This is a guest post by Gianluca Passarelli, who is an Associate Professor in Political Science at the Department of Political Sciences, Sapienza University, Rome. He is the editor of a new book, The Presidentialization of Political Parties: Organizations, Institutions and Leaders, published by Palgrave Macmillan
What actually makes a president of the Republic a leader in (semi-)presidential regimes? And when, if ever, is it possible that a party leader, once he or she has become the head of government in a parliamentary regime, can come close to the style of leadership in similar cases in which the separation of powers exists? If the institutions influence the behavior of politicians, and thus of the parties, it is necessary to understand and explain if and in what way it is possible to refer to ‘presidentialized’ party organizations outside of the institutional context that defines its characteristics: the presidential regime.
The presidentialization of politics is a relatively new and important phenomenon. However, the term presidentialization has become highly debatable. In particular, the more contentious side is offered by the suggestion that presidentialization of politics could make (semi) presidential regimes and parliamentary ones more similar to presidentialism.
The present state of affairs, in very brief terms, sees those on the one side who maintain that it almost exclusively the institutions that influence, condition and make possible (or not) party ( and therefore also political) presidentialization. On the other, we find those who insist that political presidentialization – intended as a centralization of governmental, elective and party functions – is a verifiable “tendency” in practically all western democracies. For various reasons, we would argue that to this dichotomy can be added a variable, the component connected to the “nature” of the parties analyzed, which can contribute to spotlighting a phenomenon that is being widely discussed throughout the (not only academic) world. In light of these different research hypotheses, we seek to approach our analysis by flanking the party variable with the institutional one.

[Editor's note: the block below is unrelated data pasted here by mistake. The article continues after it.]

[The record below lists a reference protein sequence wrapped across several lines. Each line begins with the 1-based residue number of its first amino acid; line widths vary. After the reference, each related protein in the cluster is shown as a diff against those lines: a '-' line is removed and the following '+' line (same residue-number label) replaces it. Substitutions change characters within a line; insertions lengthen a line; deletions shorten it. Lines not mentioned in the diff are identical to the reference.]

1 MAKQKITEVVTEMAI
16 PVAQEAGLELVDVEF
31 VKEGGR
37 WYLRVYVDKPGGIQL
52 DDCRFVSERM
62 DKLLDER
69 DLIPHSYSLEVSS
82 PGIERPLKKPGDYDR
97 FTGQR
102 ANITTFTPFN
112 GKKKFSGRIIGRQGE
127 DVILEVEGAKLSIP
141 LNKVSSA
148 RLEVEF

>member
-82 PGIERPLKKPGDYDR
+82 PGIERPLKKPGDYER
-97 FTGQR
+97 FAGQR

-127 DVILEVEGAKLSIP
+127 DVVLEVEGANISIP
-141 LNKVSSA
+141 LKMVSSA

The aim of our research is to explain why the level of party presidentialization varies from one country to another. If it is true that that constitutional structures affect the level of party presidentialization, we are adding the party’s original features and arguing that the degree of party presidentialization varies as a function of the party’s genetics, that are the original organizational characteristics of each party.
The literature has mainly focused on the general process of personalization that has been detected in recent modern politics, especially in western democracies. Depending on the cases studied, on the research fields and the data availability (and reliability), the studies conducted have had different foci. The role of institutions, the characteristics of leadership and leaders, as well as the electoral process or the mass media influence, have been the main explanatory variables analyzed in order to explain the phenomenon of «presidentialization». Thus, the weakening of party loyalties, the kind of electoral system, the influence of mass media, and the form of government have in turn been considered as the independent variable, the factor that justifies the above mentioned phenomenon of a «presidentialization of politics». We place greater stress both on the concept of presidentialization, and on demonstrating empirical evidence of the phenomenon, if any such evidence exists. Indeed, the presidentialization of politics in our view means the presidentialization of parties, or better yet, a phenomenon that arises from the political parties’ behavior.